Relationships, jobs, finances -- for better or worse -- and even your outlook on some of the most significant and insignificant things in life, change is inherent all around us. What's here today is gone tomorrow; absence often makes the heart grow fonder.
Often -- exceptions abound.
When Richard Jefferson exercised an opt-out to forgo a $15.2 million salary in his final year, relief and good fortune seemed to rule the day. The Spurs were viewed as being "let off the hook," no longer an albatross or hindrance weighing them down or holding them back. The Spurs had been given a mulligan, a second chance. This time it was with Jefferson's departure -- last year it was upon arrival.
Needless to say, roughly three weeks after Jefferson decided to opt out, the celebration of R.J.'s resigning was muted, if even existent. Jefferson has his fans, and the team signing his checks are among them, but to some it signified a death knell of sorts. An end to championship aspiration. The Spurs -- as we've come to know them -- were done; Riverwalk parades reserved for a distant memory.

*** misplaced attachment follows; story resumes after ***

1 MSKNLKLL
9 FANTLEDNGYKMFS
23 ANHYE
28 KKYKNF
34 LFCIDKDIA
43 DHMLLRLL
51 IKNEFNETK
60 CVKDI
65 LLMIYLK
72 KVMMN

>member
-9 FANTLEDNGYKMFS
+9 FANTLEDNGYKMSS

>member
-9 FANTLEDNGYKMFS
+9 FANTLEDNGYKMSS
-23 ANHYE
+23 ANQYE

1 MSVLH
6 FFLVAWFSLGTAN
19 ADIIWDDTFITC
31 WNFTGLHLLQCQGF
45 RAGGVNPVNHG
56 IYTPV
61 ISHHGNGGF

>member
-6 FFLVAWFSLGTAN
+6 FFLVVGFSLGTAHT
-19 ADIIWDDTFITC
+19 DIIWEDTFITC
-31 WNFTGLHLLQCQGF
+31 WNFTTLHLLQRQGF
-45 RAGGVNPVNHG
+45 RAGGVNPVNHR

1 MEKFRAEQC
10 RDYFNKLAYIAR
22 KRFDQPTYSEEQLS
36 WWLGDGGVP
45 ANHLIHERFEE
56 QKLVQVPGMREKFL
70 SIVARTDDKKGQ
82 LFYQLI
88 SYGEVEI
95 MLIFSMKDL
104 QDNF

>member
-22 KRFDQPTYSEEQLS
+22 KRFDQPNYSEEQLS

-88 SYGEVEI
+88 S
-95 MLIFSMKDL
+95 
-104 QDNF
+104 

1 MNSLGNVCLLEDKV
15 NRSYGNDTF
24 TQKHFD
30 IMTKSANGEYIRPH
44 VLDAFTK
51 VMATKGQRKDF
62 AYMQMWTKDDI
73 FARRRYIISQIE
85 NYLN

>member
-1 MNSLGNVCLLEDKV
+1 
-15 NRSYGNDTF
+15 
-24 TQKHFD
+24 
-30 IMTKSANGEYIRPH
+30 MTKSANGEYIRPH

Things are generally never as or bad or good as they may seem, so in order to move forward and digest all that really happened -- and why what happened did happen -- it's best to look at the facts as we know them. Paint the picture, step away from the canvas, then critique the work.